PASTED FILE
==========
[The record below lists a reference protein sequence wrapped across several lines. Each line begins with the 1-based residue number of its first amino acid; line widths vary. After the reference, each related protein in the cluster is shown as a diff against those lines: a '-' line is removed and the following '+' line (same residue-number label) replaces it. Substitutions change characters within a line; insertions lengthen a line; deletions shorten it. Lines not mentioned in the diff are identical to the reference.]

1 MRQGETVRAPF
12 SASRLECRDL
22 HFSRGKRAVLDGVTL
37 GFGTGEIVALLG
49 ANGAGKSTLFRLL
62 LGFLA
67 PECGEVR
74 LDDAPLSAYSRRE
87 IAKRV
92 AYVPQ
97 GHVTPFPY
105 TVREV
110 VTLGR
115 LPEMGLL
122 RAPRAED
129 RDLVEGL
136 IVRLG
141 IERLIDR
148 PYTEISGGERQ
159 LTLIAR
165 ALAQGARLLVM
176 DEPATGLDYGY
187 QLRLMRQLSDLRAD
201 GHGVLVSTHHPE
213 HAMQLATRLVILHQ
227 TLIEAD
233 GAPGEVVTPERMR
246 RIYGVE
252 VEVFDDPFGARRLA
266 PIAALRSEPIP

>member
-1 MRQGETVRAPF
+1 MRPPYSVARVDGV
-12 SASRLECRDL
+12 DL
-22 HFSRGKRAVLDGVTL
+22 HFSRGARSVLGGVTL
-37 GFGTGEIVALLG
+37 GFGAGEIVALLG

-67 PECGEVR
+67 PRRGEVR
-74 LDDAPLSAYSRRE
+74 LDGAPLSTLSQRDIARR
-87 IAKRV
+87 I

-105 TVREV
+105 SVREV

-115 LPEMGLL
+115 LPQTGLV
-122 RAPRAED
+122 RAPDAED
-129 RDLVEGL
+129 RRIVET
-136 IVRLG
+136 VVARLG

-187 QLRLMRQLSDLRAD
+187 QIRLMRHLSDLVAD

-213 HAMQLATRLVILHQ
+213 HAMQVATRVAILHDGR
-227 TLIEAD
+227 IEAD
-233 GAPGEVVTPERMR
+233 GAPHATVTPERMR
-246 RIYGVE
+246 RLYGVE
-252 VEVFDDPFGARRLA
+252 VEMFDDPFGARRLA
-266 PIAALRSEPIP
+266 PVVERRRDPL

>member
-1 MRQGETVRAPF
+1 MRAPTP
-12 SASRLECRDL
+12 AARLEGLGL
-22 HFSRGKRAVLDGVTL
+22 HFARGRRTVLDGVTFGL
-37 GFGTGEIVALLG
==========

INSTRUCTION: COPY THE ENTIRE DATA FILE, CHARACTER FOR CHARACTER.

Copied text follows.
[The record below lists a reference protein sequence wrapped across several lines. Each line begins with the 1-based residue number of its first amino acid; line widths vary. After the reference, each related protein in the cluster is shown as a diff against those lines: a '-' line is removed and the following '+' line (same residue-number label) replaces it. Substitutions change characters within a line; insertions lengthen a line; deletions shorten it. Lines not mentioned in the diff are identical to the reference.]

1 MRQGETVRAPF
12 SASRLECRDL
22 HFSRGKRAVLDGVTL
37 GFGTGEIVALLG
49 ANGAGKSTLFRLL
62 LGFLA
67 PECGEVR
74 LDDAPLSAYSRRE
87 IAKRV
92 AYVPQ
97 GHVTPFPY
105 TVREV
110 VTLGR
115 LPEMGLL
122 RAPRAED
129 RDLVEGL
136 IVRLG
141 IERLIDR
148 PYTEISGGERQ
159 LTLIAR
165 ALAQGARLLVM
176 DEPATGLDYGY
187 QLRLMRQLSDLRAD
201 GHGVLVSTHHPE
213 HAMQLATRLVILHQ
227 TLIEAD
233 GAPGEVVTPERMR
246 RIYGVE
252 VEVFDDPFGARRLA
266 PIAALRSEPIP

>member
-1 MRQGETVRAPF
+1 MRPPYSVARVDGV
-12 SASRLECRDL
+12 DL
-22 HFSRGKRAVLDGVTL
+22 HFSRGARSVLGGVTL
-37 GFGTGEIVALLG
+37 GFGAGEIVALLG

-67 PECGEVR
+67 PRRGEVR
-74 LDDAPLSAYSRRE
+74 LDGAPLSTLSQRDIARR
-87 IAKRV
+87 I

-105 TVREV
+105 SVREV

-115 LPEMGLL
+115 LPQTGLV
-122 RAPRAED
+122 RAPDAED
-129 RDLVEGL
+129 RRIVET
-136 IVRLG
+136 VVARLG

-187 QLRLMRQLSDLRAD
+187 QIRLMRHLSDLVAD

-213 HAMQLATRLVILHQ
+213 HAMQVATRVAILHDGR
-227 TLIEAD
+227 IEAD
-233 GAPGEVVTPERMR
+233 GAPHATVTPERMR
-246 RIYGVE
+246 RLYGVE
-252 VEVFDDPFGARRLA
+252 VEMFDDPFGARRLA
-266 PIAALRSEPIP
+266 PVVERRRDPL

>member
-1 MRQGETVRAPF
+1 MRAPTP
-12 SASRLECRDL
+12 AARLEGLGL
-22 HFSRGKRAVLDGVTL
+22 HFARGRRTVLDGVTFGL
-37 GFGTGEIVALLG